I recently submitted some coordinates I acquired via ArcGIS to the BLM to go out into the field and pinpoint some locations.

When I did the work at the computer I used ArcGIS and leveraged the BLM's CadNSDI dataset to pinpoint PLSS section lines. When I heard back from the BLM, they claimed that my points were not accurate to footage calls in the field.

I started doing some digging and realized that there are two standards utilized by the BLM for PLSS data. These two datasets are the CadNSDI(which I used) and the GCDB, which based on the information at the following link, seems to be an older standard:


Why do these two datasets not line up, and which one is more accurate for comparing footage calls from section lines in the field?

Both of the datasets are in NAD83 but do not line up with errors in the range of 20 feet(I am projecting into a State Plane projection). I can't seem to wrap my head around what is happening here. From my perspective it seems like the BLM serves out two datasets that don't line up and then when you submit coordinates to them they say they are inaccurate when using the newer standard.


The latest data is generally the most accurate, but you have to realize that some of those corner locations were originally established using a wagon wheel to measure distance, and a Gurley Transit, or Compass to establish line. Maybe a sunshot was taken along the way. 20 feet of error between original corners is nothing. Reading some of the survey notes, you may find out that an entire township (36 square miles) was surveyed, and monumented with scribed stones in 19 days.

Many of the original corners have not been revisited often or possibly at all. (If your state has monument records, you can check those to see if anyone has visited the corners of interest.)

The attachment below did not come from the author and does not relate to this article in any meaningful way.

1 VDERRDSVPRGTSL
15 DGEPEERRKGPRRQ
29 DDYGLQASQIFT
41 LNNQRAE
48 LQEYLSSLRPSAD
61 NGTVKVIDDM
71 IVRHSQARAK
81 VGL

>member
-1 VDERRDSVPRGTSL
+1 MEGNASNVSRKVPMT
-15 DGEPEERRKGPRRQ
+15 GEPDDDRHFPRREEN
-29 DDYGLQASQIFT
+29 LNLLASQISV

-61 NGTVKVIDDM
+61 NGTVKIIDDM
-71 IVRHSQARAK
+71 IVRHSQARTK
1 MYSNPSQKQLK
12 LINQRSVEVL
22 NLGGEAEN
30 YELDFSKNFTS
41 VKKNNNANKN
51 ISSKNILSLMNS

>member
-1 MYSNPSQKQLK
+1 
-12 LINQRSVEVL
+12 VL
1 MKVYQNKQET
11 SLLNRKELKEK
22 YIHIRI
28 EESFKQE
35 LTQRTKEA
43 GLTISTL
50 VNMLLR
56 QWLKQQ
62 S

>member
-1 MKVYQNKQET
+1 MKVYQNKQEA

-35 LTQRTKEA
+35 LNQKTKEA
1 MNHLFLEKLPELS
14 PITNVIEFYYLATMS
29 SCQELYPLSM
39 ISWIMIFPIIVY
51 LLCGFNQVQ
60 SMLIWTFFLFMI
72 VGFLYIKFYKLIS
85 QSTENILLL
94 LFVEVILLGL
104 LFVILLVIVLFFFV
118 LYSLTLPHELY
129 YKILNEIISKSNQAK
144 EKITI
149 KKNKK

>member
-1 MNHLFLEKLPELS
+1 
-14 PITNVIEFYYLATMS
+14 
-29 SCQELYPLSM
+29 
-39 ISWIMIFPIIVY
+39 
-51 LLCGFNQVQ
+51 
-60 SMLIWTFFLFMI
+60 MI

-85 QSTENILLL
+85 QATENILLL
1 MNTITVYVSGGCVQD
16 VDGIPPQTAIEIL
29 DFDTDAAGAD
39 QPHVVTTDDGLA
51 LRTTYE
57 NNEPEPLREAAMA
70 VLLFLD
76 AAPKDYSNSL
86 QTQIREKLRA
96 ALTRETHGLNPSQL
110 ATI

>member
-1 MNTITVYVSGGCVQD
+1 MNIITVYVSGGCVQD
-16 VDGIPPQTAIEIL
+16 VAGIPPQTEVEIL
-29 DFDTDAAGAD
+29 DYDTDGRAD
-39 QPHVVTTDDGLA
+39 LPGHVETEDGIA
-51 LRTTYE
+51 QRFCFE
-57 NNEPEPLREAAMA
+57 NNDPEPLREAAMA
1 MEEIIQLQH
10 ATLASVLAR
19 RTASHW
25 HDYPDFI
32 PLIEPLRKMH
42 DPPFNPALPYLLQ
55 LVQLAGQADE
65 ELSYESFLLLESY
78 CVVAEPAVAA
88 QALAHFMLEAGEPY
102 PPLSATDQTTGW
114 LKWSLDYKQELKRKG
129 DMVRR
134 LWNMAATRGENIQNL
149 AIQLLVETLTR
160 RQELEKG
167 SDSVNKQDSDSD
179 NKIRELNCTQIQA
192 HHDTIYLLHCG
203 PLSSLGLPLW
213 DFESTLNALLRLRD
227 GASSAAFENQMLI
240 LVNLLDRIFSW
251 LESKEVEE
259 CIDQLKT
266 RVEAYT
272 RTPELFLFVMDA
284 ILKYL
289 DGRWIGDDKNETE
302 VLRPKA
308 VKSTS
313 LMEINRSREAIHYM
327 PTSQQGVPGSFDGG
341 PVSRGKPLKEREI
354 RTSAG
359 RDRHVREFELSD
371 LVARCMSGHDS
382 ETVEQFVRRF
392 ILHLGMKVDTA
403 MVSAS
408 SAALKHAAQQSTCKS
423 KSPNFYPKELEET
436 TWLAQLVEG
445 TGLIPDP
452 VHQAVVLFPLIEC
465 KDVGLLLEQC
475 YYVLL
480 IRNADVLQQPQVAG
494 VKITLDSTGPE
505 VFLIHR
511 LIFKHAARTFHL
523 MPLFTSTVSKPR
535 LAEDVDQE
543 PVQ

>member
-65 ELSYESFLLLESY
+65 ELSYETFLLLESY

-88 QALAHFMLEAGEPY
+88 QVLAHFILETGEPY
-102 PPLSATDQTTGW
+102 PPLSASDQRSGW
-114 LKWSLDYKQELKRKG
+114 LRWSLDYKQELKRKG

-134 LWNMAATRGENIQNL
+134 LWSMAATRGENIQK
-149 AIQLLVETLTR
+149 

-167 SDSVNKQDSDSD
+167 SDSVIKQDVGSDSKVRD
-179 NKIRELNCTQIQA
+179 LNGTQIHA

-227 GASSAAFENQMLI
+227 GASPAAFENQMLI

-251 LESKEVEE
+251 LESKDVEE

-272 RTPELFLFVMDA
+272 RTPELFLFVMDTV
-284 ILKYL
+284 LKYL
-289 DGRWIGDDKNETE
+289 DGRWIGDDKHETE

The PLSS data is provided in NAD83 Geographic positions, and you should reproject it to something local to your area (Which you have) such NAD83 US Feet in Colorado North Zone. This will provide you with better distance comparisons. Then it is necessary to reduce the distances between the points from a grid distance to a ground distance. This involves taking the grid distance and multiplying it by the inverse of the combined factor (Scale Factor * Sea Level Reduction Factor).

The corner locations provided are basically a best guess solution based upon the surveying notes taken during the original survey, unless the corner has been replaced or upgraded, then the location should be somewhat more accurate.

I have seen 450 feet of positional error in GCDB coordinates versus real world locations on more than one occasion.

In other words, the locations of the corners provided by the GCDB are only a guide to assist you in locating the corner, the real locations can only be derived by actually occupying the corners.

This subject also gets much deeper than my explanation above.

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